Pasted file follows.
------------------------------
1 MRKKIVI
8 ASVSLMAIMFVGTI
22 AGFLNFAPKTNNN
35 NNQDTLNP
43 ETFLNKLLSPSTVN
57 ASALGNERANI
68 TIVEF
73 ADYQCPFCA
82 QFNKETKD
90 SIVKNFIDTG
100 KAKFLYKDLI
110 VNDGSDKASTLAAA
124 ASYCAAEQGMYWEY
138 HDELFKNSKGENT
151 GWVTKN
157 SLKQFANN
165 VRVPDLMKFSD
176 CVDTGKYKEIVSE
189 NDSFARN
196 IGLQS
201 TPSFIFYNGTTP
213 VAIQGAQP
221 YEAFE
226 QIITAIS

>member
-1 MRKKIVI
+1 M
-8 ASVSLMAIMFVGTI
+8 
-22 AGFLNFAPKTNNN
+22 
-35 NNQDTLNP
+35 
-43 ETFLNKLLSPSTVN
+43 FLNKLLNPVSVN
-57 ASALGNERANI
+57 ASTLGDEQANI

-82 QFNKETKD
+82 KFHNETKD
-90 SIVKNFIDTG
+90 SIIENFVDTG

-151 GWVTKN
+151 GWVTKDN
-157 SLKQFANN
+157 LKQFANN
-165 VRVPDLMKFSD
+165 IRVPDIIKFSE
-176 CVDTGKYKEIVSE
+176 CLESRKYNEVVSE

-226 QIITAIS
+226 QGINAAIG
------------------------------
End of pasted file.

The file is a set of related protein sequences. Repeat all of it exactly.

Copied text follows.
1 MRKKIVI
8 ASVSLMAIMFVGTI
22 AGFLNFAPKTNNN
35 NNQDTLNP
43 ETFLNKLLSPSTVN
57 ASALGNERANI
68 TIVEF
73 ADYQCPFCA
82 QFNKETKD
90 SIVKNFIDTG
100 KAKFLYKDLI
110 VNDGSDKASTLAAA
124 ASYCAAEQGMYWEY
138 HDELFKNSKGENT
151 GWVTKN
157 SLKQFANN
165 VRVPDLMKFSD
176 CVDTGKYKEIVSE
189 NDSFARN
196 IGLQS
201 TPSFIFYNGTTP
213 VAIQGAQP
221 YEAFE
226 QIITAIS

>member
-1 MRKKIVI
+1 M
-8 ASVSLMAIMFVGTI
+8 
-22 AGFLNFAPKTNNN
+22 
-35 NNQDTLNP
+35 
-43 ETFLNKLLSPSTVN
+43 FLNKLLNPVSVN
-57 ASALGNERANI
+57 ASTLGDEQANI

-82 QFNKETKD
+82 KFHNETKD
-90 SIVKNFIDTG
+90 SIIENFVDTG

-151 GWVTKN
+151 GWVTKDN
-157 SLKQFANN
+157 LKQFANN
-165 VRVPDLMKFSD
+165 IRVPDIIKFSE
-176 CVDTGKYKEIVSE
+176 CLESRKYNEVVSE

-226 QIITAIS
+226 QGINAAIG